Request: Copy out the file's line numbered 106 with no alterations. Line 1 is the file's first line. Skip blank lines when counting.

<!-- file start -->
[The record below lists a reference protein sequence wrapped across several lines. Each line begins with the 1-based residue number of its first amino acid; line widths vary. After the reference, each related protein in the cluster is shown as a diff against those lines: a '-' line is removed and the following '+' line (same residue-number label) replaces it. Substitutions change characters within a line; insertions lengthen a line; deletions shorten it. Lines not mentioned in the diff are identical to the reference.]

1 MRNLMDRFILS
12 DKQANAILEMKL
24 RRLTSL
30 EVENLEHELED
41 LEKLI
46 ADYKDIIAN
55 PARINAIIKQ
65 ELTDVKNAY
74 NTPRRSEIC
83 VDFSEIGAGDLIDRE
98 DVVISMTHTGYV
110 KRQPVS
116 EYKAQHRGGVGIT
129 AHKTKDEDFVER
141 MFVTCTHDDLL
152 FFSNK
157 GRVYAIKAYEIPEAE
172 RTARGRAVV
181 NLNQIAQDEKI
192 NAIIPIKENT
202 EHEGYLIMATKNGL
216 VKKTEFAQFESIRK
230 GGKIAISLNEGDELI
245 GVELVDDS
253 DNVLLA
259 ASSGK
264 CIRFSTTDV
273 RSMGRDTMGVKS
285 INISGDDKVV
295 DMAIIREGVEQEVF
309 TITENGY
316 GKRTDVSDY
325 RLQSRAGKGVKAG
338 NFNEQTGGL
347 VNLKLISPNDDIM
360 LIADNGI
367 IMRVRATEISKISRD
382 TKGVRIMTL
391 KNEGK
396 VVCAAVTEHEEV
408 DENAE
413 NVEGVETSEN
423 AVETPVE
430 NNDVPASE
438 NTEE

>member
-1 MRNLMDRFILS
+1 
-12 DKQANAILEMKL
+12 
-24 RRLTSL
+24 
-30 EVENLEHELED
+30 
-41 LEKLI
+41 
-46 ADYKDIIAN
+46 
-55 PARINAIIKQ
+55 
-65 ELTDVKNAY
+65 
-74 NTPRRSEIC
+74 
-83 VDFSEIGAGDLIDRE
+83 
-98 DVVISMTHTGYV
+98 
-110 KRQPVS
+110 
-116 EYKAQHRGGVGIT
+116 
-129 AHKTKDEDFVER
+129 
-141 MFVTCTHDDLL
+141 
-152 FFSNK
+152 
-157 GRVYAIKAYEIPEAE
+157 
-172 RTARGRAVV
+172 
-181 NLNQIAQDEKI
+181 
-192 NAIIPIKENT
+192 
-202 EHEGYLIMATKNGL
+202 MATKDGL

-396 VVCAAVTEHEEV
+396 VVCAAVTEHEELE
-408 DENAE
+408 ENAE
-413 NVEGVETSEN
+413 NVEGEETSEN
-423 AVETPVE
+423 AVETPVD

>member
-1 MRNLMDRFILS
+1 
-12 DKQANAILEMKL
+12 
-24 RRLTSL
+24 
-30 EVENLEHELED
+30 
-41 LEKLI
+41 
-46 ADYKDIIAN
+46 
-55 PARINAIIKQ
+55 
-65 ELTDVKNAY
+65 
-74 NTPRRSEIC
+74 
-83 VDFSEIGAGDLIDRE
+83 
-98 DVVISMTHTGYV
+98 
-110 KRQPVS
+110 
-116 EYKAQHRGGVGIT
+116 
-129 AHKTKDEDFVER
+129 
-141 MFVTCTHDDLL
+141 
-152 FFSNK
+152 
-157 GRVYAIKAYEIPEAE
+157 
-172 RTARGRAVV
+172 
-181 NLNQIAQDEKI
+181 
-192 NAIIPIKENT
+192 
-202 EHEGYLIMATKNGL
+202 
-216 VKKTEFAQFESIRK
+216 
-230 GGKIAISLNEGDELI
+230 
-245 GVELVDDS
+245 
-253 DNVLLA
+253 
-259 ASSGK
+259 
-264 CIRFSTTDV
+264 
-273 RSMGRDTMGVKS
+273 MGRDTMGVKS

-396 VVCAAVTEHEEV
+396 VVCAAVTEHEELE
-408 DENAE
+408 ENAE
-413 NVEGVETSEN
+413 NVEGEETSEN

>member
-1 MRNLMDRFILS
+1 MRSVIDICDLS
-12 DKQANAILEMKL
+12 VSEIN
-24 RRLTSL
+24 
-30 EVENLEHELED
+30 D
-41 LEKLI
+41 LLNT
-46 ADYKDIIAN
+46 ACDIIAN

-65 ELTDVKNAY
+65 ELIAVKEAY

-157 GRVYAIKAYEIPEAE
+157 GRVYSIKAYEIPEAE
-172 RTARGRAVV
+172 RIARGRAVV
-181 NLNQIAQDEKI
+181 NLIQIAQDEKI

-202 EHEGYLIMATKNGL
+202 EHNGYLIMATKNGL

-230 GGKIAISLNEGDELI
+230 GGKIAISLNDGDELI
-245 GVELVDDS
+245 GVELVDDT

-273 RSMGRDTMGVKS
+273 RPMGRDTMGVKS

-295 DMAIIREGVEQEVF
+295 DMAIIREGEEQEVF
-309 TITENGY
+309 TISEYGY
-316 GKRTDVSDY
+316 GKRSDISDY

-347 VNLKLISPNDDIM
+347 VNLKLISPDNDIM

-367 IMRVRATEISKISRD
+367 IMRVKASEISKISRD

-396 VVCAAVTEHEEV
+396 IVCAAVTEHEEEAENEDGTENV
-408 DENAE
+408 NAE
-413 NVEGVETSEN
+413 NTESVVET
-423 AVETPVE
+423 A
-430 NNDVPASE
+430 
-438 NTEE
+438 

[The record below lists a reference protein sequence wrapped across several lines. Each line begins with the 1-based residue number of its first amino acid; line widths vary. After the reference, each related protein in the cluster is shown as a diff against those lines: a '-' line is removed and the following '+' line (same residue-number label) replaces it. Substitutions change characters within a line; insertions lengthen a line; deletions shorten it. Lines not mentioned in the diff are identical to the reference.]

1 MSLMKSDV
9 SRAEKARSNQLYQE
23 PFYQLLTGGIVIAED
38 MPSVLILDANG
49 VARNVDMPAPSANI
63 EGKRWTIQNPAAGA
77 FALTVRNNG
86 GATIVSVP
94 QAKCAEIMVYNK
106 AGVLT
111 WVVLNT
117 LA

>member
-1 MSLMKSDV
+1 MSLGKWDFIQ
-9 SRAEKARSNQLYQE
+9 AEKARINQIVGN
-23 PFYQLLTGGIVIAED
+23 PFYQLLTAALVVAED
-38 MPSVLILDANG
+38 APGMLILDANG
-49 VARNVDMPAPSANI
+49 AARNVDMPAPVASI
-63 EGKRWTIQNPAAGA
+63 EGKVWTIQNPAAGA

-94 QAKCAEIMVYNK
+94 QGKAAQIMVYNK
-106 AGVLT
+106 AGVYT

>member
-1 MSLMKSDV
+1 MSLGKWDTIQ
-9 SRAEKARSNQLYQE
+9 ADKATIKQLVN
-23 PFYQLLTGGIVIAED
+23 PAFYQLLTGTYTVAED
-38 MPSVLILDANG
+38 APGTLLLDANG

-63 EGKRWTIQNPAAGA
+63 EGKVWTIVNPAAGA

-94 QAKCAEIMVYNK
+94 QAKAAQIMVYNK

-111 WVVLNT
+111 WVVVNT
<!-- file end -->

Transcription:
+30 